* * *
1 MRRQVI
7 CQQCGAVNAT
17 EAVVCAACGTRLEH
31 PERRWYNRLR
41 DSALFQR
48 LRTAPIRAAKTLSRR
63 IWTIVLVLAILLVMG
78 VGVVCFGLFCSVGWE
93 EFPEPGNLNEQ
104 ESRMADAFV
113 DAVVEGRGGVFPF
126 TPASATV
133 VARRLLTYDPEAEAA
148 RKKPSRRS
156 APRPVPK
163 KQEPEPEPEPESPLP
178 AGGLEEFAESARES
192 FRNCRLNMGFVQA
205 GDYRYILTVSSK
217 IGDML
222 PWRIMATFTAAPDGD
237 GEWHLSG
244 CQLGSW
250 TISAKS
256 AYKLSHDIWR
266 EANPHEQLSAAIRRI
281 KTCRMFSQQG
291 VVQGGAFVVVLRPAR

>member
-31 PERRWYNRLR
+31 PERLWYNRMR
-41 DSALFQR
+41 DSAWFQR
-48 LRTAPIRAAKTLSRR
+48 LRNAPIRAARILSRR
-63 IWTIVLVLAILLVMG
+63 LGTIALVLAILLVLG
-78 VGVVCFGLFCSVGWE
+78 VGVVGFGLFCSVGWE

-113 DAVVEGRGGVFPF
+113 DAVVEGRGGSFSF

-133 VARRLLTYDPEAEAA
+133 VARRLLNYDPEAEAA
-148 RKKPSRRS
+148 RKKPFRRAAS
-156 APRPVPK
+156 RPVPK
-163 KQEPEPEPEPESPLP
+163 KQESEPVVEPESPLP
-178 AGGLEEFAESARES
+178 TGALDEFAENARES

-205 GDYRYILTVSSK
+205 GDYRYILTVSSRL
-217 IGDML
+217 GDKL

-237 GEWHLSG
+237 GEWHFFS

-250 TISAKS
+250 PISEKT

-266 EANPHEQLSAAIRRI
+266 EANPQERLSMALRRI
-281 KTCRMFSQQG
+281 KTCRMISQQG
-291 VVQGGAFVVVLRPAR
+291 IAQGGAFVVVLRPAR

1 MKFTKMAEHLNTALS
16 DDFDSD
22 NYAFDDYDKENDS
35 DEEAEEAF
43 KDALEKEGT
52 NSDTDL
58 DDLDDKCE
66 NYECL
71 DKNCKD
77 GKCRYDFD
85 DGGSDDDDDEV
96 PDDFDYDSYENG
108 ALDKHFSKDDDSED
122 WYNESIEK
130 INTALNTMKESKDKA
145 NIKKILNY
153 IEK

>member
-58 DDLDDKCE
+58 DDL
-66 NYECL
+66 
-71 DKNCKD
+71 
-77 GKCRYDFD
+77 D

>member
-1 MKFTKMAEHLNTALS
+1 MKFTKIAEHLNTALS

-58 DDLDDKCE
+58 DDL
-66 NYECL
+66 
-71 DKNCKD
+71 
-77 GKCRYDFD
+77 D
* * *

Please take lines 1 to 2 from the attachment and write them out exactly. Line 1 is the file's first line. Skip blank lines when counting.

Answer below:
1 MRRQVI
7 CQQCGAVNAT